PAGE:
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24 JULY 2014

 

Mayweather Flap: Best Thing for Boxing in Years?




By Dave McKee: Is the Mayweather Ortiz controversy the best thing to happen for boxing in years? Almost weekly we read article after article decrying the actions of referees, judges, commissions, and sanctioning bodies. Every week, it seems, the final nail is driven into boxing’s coffin. It’s just a matter of time before the sport vanishes into the dustbin of history.
This is not a new complaint. Boxing is a notoriously insecure sport. Jack Dempsey himself wrote an article in the October 1963 Reader’s Digest offering advice on ‘the boxing mess’.

This morning, however, the most casual fan is engaged with the sport. People who normally ignore boxing, the ‘Tyson fan’, are paying attention. HBO has masterfully taken advantage of interest in the fight by issuing a cease-and-desist order to YouTube, forcing removal of any clips from the fight. You will have to tune in for the official replay, and you probably should have bought the PPV. They are betting you won’t miss the next one.
After last weekend’s controversy the most casual fans are learning the rules of boxing, while hardcore fans are being forced to confront the more ambiguous ‘unwritten rules’. Is boxing a gentleman’s sport? Should it be? What does that mean?

And the hate! The boxing public is divided sharply on the fight. The vitriol being spewed in social media is more unconstrained and violent than anything short of a punch to the face. What does this mean? More butts in the seats. Muhammad Ali taught us that, whether fans want to see a fighter lose or win, they will pay to have the chance. He was right.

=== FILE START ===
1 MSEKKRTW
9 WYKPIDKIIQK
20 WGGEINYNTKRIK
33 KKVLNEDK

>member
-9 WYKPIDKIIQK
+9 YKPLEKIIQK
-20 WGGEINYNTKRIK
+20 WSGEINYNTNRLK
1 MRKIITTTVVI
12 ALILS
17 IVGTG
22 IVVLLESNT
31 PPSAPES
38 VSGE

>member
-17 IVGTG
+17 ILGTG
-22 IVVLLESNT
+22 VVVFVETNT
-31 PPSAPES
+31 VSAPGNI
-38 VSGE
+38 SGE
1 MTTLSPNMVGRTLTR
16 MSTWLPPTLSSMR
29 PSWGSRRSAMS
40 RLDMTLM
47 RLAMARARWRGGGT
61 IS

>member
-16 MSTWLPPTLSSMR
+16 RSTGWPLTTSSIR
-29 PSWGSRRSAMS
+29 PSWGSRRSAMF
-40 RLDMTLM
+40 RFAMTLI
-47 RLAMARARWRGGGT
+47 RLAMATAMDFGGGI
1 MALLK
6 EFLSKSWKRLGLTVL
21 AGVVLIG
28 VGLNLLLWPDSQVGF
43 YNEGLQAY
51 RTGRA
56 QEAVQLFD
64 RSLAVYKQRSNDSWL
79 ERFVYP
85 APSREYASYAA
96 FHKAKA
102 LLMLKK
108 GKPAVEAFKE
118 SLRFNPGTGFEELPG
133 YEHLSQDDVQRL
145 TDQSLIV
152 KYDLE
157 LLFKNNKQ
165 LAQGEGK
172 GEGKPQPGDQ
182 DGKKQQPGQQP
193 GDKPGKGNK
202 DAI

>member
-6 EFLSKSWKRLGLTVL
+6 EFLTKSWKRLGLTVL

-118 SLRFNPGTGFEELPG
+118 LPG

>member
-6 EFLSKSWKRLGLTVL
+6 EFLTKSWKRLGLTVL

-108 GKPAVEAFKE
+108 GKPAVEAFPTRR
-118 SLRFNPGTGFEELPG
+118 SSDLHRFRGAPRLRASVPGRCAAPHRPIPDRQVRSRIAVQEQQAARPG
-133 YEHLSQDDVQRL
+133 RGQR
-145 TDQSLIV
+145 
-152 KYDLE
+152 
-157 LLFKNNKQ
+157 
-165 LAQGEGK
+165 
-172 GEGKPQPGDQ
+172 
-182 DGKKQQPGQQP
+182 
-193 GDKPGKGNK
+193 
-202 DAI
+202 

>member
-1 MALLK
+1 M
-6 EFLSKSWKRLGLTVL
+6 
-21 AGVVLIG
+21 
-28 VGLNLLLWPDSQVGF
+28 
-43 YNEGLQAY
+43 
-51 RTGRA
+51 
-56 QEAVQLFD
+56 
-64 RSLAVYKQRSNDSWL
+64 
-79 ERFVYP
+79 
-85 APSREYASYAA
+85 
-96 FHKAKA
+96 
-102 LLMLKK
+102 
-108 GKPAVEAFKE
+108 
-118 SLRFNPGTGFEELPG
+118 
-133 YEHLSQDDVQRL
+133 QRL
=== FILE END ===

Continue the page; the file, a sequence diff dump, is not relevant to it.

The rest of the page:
What is stunning about this event and its aftermath is that the judges had the right scores and the referee did his job. He clearly called ‘time’ and made the appropriate gesture. The most famous left-hook, straight right combo in recent memory came seconds after this. Many viewers missed the official time-in. Yet the official timekeeper was working the moment Ortiz hit the canvas. Referee Joe Cortez, often the object of derision, did not hesitate to pick up the count.

Perhaps those aren’t the most amazing events after all. The fighter receiving the most flack for putting an ugly face on boxing followed the rules exactly. This, of course, is Mayweather, who allowed a hug, kiss, glove touching and another hug before blasting an opponent who appeared determined not to act like a fighter. The ‘victim’ in this fight is the one who used his head as a weapon at least three distinct times before finally launching his forehead into his opponent’s teeth. Ortiz was arguably having the best few moments anyone has ever had against Mayweather at the time he suffered an apparent mental break.

The arguments will continue. The PPV buys for Mayweather’s next fight will be through the roof. All eyes will be on Ortiz in his next outing to see if he has the heart and mind of a champion, or whether the Maidana and Mayweather fights will define his career. Interest in boxing today is at a peak. Is it good for the sport? Wait and see.

September 21, 2011


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